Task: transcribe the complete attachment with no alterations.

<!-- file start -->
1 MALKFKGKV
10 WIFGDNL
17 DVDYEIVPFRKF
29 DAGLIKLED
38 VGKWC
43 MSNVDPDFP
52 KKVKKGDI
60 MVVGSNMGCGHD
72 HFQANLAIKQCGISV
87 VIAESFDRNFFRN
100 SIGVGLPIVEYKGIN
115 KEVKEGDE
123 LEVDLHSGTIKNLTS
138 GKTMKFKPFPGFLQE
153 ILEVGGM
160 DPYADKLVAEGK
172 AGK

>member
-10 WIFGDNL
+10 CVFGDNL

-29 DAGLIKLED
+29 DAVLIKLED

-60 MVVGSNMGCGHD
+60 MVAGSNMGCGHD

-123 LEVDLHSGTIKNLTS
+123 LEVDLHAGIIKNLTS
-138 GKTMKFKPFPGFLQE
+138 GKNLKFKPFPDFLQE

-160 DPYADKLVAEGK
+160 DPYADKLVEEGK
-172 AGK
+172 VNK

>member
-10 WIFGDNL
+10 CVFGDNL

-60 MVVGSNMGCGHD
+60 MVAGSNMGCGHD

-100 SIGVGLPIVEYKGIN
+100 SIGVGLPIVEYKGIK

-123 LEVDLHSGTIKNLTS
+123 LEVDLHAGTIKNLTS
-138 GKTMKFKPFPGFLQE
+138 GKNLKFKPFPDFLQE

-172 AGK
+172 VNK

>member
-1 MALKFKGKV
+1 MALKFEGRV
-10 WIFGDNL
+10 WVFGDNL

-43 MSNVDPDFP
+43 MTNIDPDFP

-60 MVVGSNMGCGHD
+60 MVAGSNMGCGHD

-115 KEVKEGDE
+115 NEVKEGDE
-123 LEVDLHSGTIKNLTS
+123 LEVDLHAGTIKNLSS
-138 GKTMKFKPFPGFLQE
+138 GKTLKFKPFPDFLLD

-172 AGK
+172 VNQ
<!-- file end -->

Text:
1 MALKFKGKV
10 WIFGDNL
17 DVDYEIVPFRKF
29 DAGLIKLED
38 VGKWC
43 MSNVDPDFP
52 KKVKKGDI
60 MVVGSNMGCGHD
72 HFQANLAIKQCGISV
87 VIAESFDRNFFRN
100 SIGVGLPIVEYKGIN
115 KEVKEGDE
123 LEVDLHSGTIKNLTS
138 GKTMKFKPFPGFLQE
153 ILEVGGM
160 DPYADKLVAEGK
172 AGK

>member
-10 WIFGDNL
+10 CVFGDNL

-29 DAGLIKLED
+29 DAVLIKLED

-60 MVVGSNMGCGHD
+60 MVAGSNMGCGHD

-123 LEVDLHSGTIKNLTS
+123 LEVDLHAGIIKNLTS
-138 GKTMKFKPFPGFLQE
+138 GKNLKFKPFPDFLQE

-160 DPYADKLVAEGK
+160 DPYADKLVEEGK
-172 AGK
+172 VNK

>member
-10 WIFGDNL
+10 CVFGDNL

-60 MVVGSNMGCGHD
+60 MVAGSNMGCGHD

-100 SIGVGLPIVEYKGIN
+100 SIGVGLPIVEYKGIK

-123 LEVDLHSGTIKNLTS
+123 LEVDLHAGTIKNLTS
-138 GKTMKFKPFPGFLQE
+138 GKNLKFKPFPDFLQE

-172 AGK
+172 VNK

>member
-1 MALKFKGKV
+1 MALKFEGRV
-10 WIFGDNL
+10 WVFGDNL

-43 MSNVDPDFP
+43 MTNIDPDFP

-60 MVVGSNMGCGHD
+60 MVAGSNMGCGHD

-115 KEVKEGDE
+115 NEVKEGDE
-123 LEVDLHSGTIKNLTS
+123 LEVDLHAGTIKNLSS
-138 GKTMKFKPFPGFLQE
+138 GKTLKFKPFPDFLLD

-172 AGK
+172 VNQ